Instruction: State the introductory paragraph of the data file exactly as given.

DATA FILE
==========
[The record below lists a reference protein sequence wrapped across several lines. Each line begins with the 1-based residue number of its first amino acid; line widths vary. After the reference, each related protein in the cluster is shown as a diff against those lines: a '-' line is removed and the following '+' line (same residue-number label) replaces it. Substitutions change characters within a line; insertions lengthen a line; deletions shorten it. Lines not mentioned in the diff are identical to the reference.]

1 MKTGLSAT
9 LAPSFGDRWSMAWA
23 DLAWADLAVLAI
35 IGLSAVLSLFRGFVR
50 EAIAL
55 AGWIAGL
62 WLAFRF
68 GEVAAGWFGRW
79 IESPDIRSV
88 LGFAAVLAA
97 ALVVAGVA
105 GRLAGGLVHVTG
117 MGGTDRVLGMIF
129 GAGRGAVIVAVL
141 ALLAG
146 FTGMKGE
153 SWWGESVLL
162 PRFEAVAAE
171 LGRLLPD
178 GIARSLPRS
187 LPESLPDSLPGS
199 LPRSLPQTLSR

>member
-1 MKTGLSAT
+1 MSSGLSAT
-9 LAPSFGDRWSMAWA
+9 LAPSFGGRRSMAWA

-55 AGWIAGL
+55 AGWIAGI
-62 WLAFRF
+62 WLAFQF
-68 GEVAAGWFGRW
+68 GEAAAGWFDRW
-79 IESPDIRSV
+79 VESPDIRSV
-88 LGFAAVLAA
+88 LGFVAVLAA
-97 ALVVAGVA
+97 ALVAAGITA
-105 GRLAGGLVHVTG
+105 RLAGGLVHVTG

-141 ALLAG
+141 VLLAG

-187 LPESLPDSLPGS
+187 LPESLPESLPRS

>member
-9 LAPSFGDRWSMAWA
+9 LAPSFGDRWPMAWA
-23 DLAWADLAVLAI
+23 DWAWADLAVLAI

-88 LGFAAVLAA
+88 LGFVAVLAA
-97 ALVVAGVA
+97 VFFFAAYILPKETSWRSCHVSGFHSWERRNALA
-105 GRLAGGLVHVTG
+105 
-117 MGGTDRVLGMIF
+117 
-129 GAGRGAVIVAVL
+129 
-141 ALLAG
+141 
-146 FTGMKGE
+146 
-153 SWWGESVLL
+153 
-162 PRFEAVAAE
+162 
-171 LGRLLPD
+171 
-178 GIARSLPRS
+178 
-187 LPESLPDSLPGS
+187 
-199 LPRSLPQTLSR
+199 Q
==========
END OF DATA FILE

[The record below lists a reference protein sequence wrapped across several lines. Each line begins with the 1-based residue number of its first amino acid; line widths vary. After the reference, each related protein in the cluster is shown as a diff against those lines: a '-' line is removed and the following '+' line (same residue-number label) replaces it. Substitutions change characters within a line; insertions lengthen a line; deletions shorten it. Lines not mentioned in the diff are identical to the reference.]